Asthma is a disease in which inflammation of hyper-responsive airways and excessive mucus production combine to make breathing extremely difficult, and airflow can become so restricted as to be fatal. The condition is on the increase worldwide.
On a molecular level, asthma is caused by chemicals called cytokines that are produced by Th-2 lymphocyte cells of the immune system. Of these cytokines, interleukin-13 (IL-13) plays a powerful role in the triggering the symptoms of asthma. Now (Nature Medicine), scientists at the University of California, San Francisco have identified the key cells that mediate the effects of IL-13 which give rise to the characteristics of asthma.
Another molecule that plays a key role in the IL-13-asthma pathway is STAT-6 (signal transducers and activators of transcription 6). STAT-6 is a transcription factor, and as such enables the production of RNA from DNA.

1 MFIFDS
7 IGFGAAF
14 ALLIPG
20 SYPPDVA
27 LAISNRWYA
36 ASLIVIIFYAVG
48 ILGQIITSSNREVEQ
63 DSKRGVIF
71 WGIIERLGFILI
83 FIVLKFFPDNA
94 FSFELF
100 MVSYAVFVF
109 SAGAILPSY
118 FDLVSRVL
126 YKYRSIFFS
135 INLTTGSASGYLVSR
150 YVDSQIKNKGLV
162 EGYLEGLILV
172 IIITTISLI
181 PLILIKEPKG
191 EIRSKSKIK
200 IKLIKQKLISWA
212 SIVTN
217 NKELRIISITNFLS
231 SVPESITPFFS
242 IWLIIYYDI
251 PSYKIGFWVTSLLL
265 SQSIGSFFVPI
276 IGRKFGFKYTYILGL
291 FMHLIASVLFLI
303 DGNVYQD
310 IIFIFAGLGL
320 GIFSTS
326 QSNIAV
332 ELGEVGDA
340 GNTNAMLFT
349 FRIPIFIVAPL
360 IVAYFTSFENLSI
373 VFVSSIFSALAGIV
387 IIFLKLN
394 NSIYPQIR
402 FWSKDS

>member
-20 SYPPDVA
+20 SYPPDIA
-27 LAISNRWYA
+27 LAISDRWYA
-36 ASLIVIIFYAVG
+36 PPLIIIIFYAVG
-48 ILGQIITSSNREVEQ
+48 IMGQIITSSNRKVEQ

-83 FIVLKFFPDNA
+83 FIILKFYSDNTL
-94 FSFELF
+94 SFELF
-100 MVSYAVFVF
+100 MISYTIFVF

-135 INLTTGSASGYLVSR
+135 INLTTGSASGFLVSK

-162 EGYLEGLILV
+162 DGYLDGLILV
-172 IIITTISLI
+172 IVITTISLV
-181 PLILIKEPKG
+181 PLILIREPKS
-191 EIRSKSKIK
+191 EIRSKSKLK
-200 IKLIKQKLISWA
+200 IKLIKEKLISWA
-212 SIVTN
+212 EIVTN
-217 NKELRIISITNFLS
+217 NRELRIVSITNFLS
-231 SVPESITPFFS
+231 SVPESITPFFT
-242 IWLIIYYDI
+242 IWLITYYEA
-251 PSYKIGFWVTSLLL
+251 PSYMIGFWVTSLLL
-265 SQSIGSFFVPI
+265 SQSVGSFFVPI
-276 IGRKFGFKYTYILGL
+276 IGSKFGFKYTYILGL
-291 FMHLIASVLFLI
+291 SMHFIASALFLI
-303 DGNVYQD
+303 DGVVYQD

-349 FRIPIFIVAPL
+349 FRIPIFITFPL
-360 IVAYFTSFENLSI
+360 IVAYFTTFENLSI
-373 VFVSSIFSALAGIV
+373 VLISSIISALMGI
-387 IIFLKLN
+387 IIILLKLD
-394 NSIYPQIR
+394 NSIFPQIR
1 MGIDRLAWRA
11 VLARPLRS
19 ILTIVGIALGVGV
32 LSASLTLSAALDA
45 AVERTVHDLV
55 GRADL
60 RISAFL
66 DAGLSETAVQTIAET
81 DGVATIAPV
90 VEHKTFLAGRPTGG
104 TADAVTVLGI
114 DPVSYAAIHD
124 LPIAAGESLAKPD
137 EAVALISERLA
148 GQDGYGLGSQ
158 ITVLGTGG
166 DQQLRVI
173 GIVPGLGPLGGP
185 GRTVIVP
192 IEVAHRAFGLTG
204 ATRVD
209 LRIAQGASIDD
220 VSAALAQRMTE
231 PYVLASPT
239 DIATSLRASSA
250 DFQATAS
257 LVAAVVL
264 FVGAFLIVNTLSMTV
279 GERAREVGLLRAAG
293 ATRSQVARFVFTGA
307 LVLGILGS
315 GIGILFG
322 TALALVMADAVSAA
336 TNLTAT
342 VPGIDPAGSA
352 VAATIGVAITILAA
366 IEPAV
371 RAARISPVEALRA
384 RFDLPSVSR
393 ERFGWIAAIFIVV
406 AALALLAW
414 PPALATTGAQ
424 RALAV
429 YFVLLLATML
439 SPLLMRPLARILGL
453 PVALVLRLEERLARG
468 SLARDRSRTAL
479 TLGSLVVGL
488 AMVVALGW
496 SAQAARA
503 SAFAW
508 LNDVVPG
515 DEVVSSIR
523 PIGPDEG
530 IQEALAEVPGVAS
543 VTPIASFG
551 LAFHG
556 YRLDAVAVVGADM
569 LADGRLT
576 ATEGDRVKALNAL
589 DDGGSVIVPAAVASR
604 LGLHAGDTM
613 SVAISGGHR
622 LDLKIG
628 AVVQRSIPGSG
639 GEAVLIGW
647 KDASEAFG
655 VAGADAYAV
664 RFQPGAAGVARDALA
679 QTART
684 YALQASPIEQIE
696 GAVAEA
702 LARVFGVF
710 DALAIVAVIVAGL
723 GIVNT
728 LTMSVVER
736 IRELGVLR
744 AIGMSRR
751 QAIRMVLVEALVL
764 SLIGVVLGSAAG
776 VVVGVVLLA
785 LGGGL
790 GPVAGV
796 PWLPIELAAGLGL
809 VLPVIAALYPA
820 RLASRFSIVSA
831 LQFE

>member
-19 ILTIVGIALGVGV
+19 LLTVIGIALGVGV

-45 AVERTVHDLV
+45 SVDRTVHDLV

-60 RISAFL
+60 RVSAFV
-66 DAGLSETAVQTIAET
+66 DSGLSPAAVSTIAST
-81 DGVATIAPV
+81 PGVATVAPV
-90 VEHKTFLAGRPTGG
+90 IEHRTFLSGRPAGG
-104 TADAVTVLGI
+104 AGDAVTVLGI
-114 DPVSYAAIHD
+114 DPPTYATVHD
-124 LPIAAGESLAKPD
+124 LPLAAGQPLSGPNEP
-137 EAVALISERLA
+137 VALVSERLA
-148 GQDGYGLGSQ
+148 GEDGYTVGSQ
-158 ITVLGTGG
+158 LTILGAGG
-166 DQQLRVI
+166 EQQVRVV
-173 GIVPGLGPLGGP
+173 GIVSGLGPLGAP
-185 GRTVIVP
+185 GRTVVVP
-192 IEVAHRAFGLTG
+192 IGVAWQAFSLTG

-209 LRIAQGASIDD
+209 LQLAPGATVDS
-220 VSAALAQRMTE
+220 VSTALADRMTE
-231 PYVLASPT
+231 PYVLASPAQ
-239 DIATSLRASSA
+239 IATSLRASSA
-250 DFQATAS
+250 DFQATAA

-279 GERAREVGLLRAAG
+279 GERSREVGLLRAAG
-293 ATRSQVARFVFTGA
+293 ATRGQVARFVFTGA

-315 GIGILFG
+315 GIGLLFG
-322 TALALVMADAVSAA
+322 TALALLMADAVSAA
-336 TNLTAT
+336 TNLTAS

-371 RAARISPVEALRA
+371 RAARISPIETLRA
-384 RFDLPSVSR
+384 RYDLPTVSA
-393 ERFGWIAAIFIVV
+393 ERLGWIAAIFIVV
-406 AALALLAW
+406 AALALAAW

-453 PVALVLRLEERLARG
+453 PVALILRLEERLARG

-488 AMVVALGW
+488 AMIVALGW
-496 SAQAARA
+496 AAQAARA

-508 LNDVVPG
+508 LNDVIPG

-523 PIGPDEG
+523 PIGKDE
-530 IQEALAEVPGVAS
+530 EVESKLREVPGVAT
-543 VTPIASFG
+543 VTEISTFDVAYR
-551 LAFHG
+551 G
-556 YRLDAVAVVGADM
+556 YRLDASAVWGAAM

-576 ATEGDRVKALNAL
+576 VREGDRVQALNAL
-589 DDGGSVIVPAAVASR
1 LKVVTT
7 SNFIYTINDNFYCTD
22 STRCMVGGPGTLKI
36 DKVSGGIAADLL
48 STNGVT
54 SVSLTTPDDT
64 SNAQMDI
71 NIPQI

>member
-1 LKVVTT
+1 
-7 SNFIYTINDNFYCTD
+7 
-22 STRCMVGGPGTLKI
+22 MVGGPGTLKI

David Erle and colleagues created transgenic mice that contained STAT-6 only in cells of the lung lining or epithelium. They found that IL-13 did not cause hyper responsiveness of airways in mice lacking STAT-6, and furthermore, only when STAT-6 was present in the epithelial cells of the lung, did mice show IL-13-hyper-responsiveness and mucus production.
Thus, Erle’s team has identified the cell type and the cytokine that are key to asthma. They write, “The airway epithelium and its cell-surface IL-13 receptors are readily accessible to inhaled drugs…blocking these receptors… could provide one strategy to improve the specificity of asthma treatment.”
Dr David Erle
Department of Medicine
Lung Biology Center
University of California
San Francisco, CA, USA
Tel: +1 415 206 5905
Article available online.
(C) Nature Medicine press release.
Message posted by: Trevor M. D'Souza
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